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It seems pretty common for websites to issue a bunch of backup codes for MFA that the user saves somewhere.

Instead, why don't they provide the user with the private key for a digital signature and store the public key? Wouldn't the randomness for a digital signature be far more superior than 5x 6 digit codes?

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  • Why would they? What's the benefit? How does the user or service invalidate a backup code? Backup codes are typically one-time-use. Keys are not. The key becomes an additional factor that would be valid at all times. If a service is going to use keys, why wouldn't they use that for MFA in the first place? Your original version says that backup codes are "usually" provided as a file, yet I have yet to see that process. What service uses a downloaded file instead of displayed codes on the screen?
    – schroeder
    Jan 13 at 10:29
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    Tech savvy users may choose to just store the TOTP secret as well. I have done this for many services.
    – vidarlo
    Jan 13 at 15:11

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Recovery codes are easy for users to manage. They can store them in a password vault, write them down, print them out and stick them in a safe, etc. And they're easy to use - you just type them into the application.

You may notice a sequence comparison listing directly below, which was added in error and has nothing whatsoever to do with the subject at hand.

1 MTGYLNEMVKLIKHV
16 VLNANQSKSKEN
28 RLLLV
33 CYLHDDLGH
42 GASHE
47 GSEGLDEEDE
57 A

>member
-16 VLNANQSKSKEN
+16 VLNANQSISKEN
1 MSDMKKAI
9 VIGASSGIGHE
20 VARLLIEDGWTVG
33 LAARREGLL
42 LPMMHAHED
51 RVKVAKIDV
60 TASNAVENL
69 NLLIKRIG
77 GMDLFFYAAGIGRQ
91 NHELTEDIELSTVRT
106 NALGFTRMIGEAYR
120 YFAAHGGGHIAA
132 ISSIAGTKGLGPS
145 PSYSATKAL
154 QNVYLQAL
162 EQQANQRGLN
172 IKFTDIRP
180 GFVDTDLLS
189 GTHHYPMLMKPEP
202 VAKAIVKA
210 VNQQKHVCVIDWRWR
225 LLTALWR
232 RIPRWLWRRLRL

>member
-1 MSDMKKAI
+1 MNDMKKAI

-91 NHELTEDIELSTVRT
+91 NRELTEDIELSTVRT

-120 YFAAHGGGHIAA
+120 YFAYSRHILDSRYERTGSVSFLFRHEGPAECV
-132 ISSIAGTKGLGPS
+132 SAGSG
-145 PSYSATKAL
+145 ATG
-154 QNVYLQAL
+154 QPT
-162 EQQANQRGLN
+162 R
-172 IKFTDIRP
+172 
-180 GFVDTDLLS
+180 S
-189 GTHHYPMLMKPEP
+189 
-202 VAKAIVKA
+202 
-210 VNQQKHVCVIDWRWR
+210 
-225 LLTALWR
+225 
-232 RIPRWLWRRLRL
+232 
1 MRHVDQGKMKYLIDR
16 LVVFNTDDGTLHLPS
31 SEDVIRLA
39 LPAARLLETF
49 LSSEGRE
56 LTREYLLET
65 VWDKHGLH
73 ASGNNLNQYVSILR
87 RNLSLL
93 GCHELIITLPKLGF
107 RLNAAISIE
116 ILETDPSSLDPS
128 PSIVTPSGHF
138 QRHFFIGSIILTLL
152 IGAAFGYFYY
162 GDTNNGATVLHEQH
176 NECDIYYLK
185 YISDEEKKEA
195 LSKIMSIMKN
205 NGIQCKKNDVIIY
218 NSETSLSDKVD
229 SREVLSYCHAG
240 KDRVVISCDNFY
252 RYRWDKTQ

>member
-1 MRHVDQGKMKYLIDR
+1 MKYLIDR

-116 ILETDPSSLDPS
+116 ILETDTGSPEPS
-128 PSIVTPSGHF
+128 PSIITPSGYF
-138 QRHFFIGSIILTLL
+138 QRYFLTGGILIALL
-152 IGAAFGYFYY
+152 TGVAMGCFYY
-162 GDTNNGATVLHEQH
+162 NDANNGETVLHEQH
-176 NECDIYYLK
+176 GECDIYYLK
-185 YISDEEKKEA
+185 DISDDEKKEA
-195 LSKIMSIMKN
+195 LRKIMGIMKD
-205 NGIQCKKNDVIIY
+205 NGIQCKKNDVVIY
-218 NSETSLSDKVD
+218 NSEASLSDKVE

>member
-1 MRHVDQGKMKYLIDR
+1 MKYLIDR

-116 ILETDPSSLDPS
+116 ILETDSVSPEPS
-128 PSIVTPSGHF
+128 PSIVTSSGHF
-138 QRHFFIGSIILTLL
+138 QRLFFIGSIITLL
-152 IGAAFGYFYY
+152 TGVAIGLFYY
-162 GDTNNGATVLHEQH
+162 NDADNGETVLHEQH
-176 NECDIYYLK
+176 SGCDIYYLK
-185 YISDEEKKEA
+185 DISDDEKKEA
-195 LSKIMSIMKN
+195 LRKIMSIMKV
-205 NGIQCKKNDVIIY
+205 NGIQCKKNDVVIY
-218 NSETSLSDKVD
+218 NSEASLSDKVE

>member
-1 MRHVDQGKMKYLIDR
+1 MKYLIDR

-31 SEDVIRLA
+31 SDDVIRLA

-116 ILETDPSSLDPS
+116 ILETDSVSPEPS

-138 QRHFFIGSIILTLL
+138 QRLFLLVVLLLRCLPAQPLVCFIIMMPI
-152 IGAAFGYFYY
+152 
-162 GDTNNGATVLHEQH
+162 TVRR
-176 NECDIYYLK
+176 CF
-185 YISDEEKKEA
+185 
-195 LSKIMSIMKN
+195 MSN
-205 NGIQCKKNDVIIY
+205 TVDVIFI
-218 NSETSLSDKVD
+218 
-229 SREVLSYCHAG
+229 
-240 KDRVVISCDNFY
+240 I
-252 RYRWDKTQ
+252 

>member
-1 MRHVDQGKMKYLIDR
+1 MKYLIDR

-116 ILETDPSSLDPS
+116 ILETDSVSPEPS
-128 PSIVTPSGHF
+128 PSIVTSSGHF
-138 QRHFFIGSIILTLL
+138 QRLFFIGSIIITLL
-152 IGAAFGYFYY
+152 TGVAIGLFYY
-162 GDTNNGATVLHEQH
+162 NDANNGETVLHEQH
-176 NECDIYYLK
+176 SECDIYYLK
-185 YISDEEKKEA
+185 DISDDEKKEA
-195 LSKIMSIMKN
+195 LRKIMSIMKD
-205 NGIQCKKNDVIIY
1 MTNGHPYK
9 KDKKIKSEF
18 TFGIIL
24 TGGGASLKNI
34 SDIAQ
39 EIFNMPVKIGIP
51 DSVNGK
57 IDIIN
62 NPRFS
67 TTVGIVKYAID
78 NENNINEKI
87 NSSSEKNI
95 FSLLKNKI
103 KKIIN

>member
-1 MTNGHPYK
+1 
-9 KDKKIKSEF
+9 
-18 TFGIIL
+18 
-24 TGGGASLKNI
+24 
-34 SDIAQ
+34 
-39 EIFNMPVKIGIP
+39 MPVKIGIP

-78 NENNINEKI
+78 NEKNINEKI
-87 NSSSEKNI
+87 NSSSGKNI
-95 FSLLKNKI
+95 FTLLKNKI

A private key is certainly stronger, but it's also harder for users to store and manage, and much less practical to store a hard copy of. It's also harder to use - you don't want them to upload it, but asking them to sign something is adding a new level of complexity for the end user.

If you've got robust protections for how the recovery codes are used (throttling, lockout, etc) then the difference in the entropy of the codes vs a private key should be negligible - so there's not really much benefit of it over codes.

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